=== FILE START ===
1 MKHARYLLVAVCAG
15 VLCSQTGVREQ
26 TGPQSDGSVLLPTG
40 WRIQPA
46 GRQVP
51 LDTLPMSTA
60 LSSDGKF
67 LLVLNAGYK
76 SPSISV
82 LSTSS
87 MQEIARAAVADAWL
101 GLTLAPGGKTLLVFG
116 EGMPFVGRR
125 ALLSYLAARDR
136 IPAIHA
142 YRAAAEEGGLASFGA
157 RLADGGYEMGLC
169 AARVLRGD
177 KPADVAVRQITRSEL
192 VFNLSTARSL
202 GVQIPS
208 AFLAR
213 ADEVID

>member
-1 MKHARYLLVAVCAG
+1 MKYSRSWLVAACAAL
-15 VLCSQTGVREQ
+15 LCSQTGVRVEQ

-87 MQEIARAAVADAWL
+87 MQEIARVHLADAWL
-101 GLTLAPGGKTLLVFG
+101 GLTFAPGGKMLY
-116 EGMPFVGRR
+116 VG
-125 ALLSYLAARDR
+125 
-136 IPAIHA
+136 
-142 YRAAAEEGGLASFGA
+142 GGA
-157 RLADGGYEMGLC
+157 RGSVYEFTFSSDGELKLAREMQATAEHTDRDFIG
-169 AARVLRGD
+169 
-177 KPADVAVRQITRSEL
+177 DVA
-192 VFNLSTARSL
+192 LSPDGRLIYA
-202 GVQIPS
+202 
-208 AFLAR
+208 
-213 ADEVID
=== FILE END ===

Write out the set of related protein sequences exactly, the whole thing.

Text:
1 MKHARYLLVAVCAG
15 VLCSQTGVREQ
26 TGPQSDGSVLLPTG
40 WRIQPA
46 GRQVP
51 LDTLPMSTA
60 LSSDGKF
67 LLVLNAGYK
76 SPSISV
82 LSTSS
87 MQEIARAAVADAWL
101 GLTLAPGGKTLLVFG
116 EGMPFVGRR
125 ALLSYLAARDR
136 IPAIHA
142 YRAAAEEGGLASFGA
157 RLADGGYEMGLC
169 AARVLRGD
177 KPADVAVRQITRSEL
192 VFNLSTARSL
202 GVQIPS
208 AFLAR
213 ADEVID

>member
-1 MKHARYLLVAVCAG
+1 MKYSRSWLVAACAAL
-15 VLCSQTGVREQ
+15 LCSQTGVRVEQ

-87 MQEIARAAVADAWL
+87 MQEIARVHLADAWL
-101 GLTLAPGGKTLLVFG
+101 GLTFAPGGKMLY
-116 EGMPFVGRR
+116 VG
-125 ALLSYLAARDR
+125 
-136 IPAIHA
+136 
-142 YRAAAEEGGLASFGA
+142 GGA
-157 RLADGGYEMGLC
+157 RGSVYEFTFSSDGELKLAREMQATAEHTDRDFIG
-169 AARVLRGD
+169 
-177 KPADVAVRQITRSEL
+177 DVA
-192 VFNLSTARSL
+192 LSPDGRLIYA
-202 GVQIPS
+202 
-208 AFLAR
+208 
-213 ADEVID